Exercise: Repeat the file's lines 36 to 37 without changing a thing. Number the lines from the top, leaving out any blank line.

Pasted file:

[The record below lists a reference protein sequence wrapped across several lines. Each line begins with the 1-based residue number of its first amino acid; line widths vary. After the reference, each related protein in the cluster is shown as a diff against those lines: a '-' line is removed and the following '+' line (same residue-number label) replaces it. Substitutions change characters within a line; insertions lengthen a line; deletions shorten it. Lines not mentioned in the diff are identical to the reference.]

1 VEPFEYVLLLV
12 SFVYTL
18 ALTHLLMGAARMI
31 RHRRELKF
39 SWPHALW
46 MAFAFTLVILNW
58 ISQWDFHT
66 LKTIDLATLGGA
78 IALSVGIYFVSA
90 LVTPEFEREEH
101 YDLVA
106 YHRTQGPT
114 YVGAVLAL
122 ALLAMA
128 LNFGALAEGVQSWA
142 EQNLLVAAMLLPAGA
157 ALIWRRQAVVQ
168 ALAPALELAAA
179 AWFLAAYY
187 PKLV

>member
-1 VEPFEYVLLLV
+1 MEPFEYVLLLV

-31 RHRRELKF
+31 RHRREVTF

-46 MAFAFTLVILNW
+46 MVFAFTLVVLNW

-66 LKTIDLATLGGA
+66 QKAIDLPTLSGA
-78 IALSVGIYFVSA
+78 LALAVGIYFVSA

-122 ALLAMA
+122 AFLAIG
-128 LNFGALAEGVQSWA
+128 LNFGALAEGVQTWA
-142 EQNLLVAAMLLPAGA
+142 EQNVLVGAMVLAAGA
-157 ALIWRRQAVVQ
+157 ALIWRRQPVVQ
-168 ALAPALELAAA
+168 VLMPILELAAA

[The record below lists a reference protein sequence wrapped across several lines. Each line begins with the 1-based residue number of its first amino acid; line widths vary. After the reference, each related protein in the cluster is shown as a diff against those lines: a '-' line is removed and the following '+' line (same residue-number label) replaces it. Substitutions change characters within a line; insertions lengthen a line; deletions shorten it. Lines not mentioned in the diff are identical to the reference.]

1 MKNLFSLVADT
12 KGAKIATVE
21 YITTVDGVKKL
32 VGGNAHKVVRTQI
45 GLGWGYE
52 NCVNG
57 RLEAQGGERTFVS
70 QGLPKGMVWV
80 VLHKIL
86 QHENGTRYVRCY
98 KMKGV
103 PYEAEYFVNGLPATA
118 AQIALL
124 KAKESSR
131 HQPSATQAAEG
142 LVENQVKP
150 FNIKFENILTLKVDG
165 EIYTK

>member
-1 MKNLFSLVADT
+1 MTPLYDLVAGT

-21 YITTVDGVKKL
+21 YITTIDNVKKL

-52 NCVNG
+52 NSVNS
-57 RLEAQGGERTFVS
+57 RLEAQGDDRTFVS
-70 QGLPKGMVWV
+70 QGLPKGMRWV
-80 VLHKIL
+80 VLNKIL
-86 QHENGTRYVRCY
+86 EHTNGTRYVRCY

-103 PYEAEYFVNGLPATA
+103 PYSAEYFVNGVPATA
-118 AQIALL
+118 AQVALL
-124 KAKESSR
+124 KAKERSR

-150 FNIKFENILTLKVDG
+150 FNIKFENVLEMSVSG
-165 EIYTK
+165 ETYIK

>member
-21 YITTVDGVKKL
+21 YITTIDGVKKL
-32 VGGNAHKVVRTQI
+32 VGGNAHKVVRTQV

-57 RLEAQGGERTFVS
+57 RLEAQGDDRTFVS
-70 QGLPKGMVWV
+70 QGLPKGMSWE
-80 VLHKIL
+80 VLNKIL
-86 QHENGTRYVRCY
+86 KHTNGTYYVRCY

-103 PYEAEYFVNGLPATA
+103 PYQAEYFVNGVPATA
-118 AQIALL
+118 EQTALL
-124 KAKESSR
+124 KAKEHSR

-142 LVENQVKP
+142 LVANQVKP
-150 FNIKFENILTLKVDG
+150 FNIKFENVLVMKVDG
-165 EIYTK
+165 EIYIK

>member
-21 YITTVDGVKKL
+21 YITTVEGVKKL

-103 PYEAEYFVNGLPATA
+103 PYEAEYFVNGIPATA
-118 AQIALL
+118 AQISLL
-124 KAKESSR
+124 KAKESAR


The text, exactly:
+128 LNFGALAEGVQTWA
-142 EQNLLVAAMLLPAGA